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Identification of Sphingolipid-binding Motif in G Protein-coupled Receptors

  • Sandeep Shrivastava
  • Md. Jafurulla
  • Shrish Tiwari
  • Amitabha ChattopadhyayEmail author
Chapter
Part of the Advances in Experimental Medicine and Biology book series (AEMB, volume 1112)

Abstract

Sphingolipids correspond to a major class of lipids which serve as indispensable structural components of membranes and play an important role in various cellular functions. They constitute ~10–20% of total membrane lipids and are known to form segregated domains in biological membranes. Sphingolipids have been shown to play a vital role in the function of various G protein-coupled receptors (GPCRs). We report here the presence of sphingolipid-binding motif (SBM) in representative GPCRs such as cholecystokinin, oxytocin and secretin receptors, and subtypes of human serotonin receptors. We previously reported the importance of sphingolipids in the function of the serotonin1A receptor, a representative member of the GPCR superfamily, involved in behavioral, cognitive, and developmental functions. In this work, we show that the serotonin1A receptor contains a putative SBM, corresponding to amino acids 205 to 213. In addition, our analysis shows that SBM is an intrinsic characteristic feature of the serotonin1A receptor and is conserved throughout the course of natural evolution. Our results represent the first report on the presence of SBM in serotonin1A receptors and provide novel insight on the molecular mechanism of GPCR-sphingolipid interaction.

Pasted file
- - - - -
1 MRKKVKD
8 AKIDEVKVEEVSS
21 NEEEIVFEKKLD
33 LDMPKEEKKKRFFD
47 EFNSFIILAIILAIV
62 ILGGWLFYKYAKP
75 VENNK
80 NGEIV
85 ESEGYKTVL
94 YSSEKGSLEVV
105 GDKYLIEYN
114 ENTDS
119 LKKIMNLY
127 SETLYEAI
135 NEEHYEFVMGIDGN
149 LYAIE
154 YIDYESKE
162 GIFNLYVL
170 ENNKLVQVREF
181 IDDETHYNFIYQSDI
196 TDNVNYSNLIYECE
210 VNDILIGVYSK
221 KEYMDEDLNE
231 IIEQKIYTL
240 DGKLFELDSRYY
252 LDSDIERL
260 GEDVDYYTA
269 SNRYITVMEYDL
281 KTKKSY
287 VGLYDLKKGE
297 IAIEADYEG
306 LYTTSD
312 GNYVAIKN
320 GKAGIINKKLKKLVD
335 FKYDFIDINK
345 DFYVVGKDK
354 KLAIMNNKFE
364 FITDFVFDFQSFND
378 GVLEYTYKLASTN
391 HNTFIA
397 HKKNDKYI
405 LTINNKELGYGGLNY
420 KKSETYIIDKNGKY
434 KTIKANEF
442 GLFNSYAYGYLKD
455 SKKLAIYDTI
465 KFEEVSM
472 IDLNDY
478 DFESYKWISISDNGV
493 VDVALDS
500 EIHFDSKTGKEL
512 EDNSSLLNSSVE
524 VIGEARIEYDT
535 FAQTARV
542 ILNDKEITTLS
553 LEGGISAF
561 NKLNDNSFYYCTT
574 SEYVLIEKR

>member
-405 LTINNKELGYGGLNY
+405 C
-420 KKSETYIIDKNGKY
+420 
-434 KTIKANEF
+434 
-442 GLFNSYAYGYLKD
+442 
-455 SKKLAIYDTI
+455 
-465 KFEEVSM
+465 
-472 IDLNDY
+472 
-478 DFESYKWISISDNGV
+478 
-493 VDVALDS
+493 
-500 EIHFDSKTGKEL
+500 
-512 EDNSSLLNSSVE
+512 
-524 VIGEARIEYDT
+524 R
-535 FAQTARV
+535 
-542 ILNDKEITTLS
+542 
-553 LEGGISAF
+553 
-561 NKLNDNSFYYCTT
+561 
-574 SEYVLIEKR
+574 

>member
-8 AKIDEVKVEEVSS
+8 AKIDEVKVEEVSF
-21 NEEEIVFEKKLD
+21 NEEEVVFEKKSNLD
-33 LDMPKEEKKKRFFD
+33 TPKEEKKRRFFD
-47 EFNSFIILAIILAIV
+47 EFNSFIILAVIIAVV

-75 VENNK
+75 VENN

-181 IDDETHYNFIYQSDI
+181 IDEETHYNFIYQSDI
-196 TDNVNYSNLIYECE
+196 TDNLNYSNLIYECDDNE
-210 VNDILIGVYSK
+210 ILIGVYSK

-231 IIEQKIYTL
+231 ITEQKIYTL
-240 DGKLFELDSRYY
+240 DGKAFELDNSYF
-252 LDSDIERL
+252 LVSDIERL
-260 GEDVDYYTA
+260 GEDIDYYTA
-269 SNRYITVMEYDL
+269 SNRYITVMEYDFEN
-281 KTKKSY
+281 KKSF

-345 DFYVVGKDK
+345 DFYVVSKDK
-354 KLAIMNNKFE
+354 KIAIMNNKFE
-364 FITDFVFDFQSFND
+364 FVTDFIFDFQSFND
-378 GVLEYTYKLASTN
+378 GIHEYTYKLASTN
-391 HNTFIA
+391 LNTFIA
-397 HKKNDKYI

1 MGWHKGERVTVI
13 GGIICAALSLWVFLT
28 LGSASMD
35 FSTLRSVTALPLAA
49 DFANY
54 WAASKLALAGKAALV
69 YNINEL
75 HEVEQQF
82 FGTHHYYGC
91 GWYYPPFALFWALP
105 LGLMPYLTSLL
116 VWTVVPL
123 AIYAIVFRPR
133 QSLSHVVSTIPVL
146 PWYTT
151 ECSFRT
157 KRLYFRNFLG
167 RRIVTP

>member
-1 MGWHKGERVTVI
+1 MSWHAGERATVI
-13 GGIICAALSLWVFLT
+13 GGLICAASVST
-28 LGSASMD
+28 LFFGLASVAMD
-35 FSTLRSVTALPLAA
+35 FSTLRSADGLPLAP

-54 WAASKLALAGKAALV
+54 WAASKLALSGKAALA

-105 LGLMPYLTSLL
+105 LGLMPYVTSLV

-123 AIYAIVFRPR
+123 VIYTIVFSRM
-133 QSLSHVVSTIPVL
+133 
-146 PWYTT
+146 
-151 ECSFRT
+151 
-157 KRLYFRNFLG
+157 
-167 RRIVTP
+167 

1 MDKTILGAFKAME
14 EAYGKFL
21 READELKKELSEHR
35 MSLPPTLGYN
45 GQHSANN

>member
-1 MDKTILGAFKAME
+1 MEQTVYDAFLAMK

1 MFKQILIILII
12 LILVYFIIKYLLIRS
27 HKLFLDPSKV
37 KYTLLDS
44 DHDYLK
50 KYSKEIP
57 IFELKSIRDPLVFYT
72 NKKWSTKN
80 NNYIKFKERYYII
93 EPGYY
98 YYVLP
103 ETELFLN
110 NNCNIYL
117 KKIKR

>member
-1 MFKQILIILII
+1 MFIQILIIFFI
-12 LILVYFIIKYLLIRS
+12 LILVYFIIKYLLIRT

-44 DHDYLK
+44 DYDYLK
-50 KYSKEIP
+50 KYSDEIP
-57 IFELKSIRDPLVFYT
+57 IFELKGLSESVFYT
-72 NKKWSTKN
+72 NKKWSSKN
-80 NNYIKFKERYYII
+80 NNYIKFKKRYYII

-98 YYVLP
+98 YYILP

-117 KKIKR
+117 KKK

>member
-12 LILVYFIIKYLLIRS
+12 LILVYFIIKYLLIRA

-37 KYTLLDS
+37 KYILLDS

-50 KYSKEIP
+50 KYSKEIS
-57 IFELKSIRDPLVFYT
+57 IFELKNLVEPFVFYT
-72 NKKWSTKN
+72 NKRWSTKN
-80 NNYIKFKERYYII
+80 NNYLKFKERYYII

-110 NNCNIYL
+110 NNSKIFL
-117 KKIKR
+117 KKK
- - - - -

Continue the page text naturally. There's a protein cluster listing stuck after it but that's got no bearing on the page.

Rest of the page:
Keywords

SBM Sphingolipids GPCR Serotonin1A receptor CRAC 

Abbreviations

CRAC

Cholesterol recognition/interaction amino acid consensus

GPCR

G protein-coupled receptor

SBM

Sphingolipid-binding motif

Notes

Acknowledgments

This work was supported by the Science and Engineering Research Board (Govt. of India) project (EMR/2016/002294). A.C. gratefully acknowledges J.C. Bose Fellowship from the Department of Science and Technology, Govt. of India. A.C. is an Adjunct Professor of Tata Institute of Fundamental Research (Mumbai), RMIT University (Melbourne, Australia), Indian Institute of Technology (Kanpur), and Indian Institute of Science Education and Research (Mohali). We thank members of the Chattopadhyay laboratory for critically reading the manuscript.

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Copyright information

© Springer Nature Singapore Pte Ltd. 2018

Authors and Affiliations

  • Sandeep Shrivastava
    • 1
  • Md. Jafurulla
    • 1
  • Shrish Tiwari
    • 1
  • Amitabha Chattopadhyay
    • 1
    Email author
  1. 1.CSIR-Centre for Cellular and Molecular BiologyHyderabadIndia

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